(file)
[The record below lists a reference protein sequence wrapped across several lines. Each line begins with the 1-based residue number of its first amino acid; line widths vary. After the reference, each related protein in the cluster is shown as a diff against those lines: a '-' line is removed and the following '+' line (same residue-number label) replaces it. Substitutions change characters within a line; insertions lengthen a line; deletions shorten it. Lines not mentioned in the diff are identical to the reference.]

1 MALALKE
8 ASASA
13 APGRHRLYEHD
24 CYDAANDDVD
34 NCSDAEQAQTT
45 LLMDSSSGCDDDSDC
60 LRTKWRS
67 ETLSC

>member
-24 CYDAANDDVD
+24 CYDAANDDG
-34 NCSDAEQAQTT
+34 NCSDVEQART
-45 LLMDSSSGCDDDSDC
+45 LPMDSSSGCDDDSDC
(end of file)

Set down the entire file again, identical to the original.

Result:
[The record below lists a reference protein sequence wrapped across several lines. Each line begins with the 1-based residue number of its first amino acid; line widths vary. After the reference, each related protein in the cluster is shown as a diff against those lines: a '-' line is removed and the following '+' line (same residue-number label) replaces it. Substitutions change characters within a line; insertions lengthen a line; deletions shorten it. Lines not mentioned in the diff are identical to the reference.]

1 MALALKE
8 ASASA
13 APGRHRLYEHD
24 CYDAANDDVD
34 NCSDAEQAQTT
45 LLMDSSSGCDDDSDC
60 LRTKWRS
67 ETLSC

>member
-24 CYDAANDDVD
+24 CYDAANDDG
-34 NCSDAEQAQTT
+34 NCSDVEQART
-45 LLMDSSSGCDDDSDC
+45 LPMDSSSGCDDDSDC